Quote from A Narrative of the Life of David Crockett, of the State of Tennessee.

by Jim Morgan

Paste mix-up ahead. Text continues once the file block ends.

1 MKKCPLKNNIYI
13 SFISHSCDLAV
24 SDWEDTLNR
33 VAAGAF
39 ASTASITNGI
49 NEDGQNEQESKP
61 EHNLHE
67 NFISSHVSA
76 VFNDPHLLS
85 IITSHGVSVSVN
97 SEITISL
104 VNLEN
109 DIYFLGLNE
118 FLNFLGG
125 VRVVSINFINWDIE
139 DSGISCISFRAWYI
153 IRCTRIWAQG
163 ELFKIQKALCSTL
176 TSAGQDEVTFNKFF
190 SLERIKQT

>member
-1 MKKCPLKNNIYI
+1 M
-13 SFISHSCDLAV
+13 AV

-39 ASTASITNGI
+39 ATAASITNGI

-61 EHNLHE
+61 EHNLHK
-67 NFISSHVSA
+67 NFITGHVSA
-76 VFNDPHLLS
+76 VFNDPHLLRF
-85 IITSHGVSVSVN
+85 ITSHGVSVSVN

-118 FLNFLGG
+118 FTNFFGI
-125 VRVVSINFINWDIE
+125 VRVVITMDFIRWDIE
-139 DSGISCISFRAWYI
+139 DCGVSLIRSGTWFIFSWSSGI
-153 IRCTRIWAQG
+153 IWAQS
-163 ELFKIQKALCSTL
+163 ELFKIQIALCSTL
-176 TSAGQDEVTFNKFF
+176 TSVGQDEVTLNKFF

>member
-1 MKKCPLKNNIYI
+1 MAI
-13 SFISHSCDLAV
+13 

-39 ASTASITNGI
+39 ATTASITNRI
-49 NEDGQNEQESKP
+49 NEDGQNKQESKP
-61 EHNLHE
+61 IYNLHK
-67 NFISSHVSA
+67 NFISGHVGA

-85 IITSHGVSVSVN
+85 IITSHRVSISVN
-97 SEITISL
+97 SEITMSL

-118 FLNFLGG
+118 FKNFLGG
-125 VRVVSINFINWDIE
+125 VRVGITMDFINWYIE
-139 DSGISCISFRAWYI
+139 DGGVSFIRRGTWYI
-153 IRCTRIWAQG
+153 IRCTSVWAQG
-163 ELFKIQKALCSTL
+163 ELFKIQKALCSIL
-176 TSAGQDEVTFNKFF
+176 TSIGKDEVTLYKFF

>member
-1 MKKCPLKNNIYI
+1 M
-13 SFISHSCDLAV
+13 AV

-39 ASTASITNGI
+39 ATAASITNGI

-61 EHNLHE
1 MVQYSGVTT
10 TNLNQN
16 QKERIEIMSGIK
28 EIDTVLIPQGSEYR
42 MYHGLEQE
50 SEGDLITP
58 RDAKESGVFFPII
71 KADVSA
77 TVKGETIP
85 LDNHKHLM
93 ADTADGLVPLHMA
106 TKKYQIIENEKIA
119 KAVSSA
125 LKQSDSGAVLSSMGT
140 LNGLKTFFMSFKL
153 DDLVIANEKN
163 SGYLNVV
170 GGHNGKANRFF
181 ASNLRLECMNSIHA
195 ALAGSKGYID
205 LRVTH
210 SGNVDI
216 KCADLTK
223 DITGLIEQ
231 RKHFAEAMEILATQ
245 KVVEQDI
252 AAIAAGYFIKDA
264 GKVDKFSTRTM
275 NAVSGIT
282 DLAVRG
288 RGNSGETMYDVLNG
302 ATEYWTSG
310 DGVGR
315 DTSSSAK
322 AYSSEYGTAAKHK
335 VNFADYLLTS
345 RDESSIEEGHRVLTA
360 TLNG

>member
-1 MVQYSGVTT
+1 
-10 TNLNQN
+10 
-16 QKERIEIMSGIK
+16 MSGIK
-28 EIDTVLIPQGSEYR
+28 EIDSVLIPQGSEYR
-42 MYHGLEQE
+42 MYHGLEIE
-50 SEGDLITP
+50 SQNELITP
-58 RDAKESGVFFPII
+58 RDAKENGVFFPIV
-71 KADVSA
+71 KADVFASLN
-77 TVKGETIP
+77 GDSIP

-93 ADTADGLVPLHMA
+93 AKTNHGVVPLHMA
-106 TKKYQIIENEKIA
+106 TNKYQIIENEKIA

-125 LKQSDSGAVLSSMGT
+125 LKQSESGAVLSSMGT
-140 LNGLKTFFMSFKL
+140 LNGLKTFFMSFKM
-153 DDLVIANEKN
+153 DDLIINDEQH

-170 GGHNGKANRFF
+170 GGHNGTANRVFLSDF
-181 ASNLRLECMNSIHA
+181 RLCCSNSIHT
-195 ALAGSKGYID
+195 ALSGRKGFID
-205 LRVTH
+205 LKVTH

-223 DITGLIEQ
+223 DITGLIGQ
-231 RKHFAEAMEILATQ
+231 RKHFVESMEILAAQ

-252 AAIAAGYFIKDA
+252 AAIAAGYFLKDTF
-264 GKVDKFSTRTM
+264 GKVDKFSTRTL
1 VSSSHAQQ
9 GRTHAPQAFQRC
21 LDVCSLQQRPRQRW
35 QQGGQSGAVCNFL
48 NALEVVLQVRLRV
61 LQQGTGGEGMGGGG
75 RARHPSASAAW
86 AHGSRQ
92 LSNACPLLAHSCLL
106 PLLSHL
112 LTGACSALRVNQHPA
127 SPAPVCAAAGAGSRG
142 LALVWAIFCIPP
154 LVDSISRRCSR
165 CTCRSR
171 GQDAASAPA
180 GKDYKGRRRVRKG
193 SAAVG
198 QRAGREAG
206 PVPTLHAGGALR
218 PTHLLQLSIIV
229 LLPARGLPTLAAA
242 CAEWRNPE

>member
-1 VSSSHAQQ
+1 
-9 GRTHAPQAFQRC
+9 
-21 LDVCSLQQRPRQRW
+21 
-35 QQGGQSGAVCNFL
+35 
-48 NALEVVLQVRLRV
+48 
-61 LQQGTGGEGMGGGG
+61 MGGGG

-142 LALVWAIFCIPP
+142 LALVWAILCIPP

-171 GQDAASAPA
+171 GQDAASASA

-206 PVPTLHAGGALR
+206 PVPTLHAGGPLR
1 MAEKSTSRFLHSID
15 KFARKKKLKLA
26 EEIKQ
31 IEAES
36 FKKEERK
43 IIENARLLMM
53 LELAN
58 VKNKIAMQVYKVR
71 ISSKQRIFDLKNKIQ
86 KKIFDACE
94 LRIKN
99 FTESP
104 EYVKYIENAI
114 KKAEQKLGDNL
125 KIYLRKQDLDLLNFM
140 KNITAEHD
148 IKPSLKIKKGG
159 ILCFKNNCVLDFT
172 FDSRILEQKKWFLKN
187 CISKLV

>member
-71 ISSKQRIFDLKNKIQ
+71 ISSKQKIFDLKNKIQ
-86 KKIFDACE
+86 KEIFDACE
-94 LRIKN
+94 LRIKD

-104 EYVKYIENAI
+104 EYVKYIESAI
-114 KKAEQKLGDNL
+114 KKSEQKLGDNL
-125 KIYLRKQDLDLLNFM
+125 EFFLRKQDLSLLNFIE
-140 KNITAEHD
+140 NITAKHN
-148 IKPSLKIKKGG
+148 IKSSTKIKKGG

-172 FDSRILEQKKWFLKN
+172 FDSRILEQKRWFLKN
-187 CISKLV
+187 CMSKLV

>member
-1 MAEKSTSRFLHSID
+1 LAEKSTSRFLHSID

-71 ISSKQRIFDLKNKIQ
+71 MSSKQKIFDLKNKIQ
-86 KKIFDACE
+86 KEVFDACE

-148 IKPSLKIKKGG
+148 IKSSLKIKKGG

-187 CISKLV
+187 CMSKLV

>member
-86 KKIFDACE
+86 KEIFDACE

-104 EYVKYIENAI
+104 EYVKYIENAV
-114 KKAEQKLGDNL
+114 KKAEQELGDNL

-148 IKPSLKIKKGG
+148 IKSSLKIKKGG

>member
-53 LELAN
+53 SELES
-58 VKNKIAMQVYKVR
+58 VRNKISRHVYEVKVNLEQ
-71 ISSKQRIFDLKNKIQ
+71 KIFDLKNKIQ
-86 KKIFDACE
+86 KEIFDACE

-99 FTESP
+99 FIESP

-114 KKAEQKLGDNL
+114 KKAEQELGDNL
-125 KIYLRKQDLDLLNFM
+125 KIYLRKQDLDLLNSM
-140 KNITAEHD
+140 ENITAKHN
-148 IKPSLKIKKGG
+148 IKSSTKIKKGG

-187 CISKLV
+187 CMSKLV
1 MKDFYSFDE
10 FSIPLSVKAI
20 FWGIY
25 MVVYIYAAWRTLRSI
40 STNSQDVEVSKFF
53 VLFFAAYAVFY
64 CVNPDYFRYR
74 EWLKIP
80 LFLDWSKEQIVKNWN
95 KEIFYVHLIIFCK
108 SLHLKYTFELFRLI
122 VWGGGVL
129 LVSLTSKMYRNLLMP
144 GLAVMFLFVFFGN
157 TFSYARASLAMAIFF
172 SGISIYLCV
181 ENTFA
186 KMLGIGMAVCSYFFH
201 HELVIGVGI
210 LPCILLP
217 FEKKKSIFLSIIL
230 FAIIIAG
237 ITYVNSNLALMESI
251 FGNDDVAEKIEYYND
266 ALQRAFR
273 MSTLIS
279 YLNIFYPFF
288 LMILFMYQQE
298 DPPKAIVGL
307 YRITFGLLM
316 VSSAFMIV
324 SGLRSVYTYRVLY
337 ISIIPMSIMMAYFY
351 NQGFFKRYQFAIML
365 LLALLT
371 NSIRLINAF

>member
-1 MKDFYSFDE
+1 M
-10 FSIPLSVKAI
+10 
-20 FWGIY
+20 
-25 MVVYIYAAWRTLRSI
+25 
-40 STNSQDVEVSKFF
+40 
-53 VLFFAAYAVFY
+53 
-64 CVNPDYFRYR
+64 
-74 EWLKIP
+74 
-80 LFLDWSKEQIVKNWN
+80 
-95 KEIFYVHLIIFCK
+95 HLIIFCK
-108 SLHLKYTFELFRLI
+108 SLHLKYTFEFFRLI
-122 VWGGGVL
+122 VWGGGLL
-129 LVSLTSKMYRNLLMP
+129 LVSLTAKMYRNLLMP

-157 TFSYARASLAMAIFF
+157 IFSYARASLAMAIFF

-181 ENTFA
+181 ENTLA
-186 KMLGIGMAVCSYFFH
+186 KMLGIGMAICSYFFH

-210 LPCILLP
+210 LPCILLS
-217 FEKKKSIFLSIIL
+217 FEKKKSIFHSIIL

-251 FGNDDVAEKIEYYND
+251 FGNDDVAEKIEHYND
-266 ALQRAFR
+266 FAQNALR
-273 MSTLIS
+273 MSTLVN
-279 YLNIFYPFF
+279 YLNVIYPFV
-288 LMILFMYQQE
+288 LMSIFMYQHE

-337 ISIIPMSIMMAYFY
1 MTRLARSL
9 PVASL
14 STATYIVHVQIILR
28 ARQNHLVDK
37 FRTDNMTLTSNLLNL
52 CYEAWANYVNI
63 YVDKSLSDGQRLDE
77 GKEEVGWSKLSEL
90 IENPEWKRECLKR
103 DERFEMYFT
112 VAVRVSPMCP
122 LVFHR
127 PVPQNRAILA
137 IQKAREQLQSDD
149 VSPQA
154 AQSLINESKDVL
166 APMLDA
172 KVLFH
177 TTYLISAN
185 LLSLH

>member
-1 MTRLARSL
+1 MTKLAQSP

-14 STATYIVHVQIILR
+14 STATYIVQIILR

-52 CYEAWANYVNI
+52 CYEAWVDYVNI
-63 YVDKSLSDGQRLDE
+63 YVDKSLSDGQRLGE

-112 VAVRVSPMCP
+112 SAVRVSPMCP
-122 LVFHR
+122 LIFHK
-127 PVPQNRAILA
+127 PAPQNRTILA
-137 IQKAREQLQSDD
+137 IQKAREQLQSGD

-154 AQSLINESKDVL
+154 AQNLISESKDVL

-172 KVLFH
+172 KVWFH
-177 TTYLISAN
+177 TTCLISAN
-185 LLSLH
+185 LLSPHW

I turned aside to hunt, and had not gone far when I found a deer that had just been killed and skinned, and his flesh was still warm and smoking. From this I was sure that the Indian who had killed it had been gone only a very few minutes; and though I was never much in favour of one hunter stealing from another, yet meat was so scarce in camp, that I thought I must go in for it. So I just took up the deer on my horse before me, and carried it on till night. I could have sold it for almost any price I would have asked; but this wasn’t my rule, neither in peace nor war. Whenever I had any thing, and saw a fellow being suffering, I was more anxious to relieve him than to benefit myself. And this is one of the true secrets of my being a poor man to this day. But it is my way; and while it has often left me with an empty purse, which is as near the devil as any thing else I have seen, yet it has never left my heart empty of consolations which money couldn’t buy,—the consolations of having sometimes fed the hungry and covered the naked.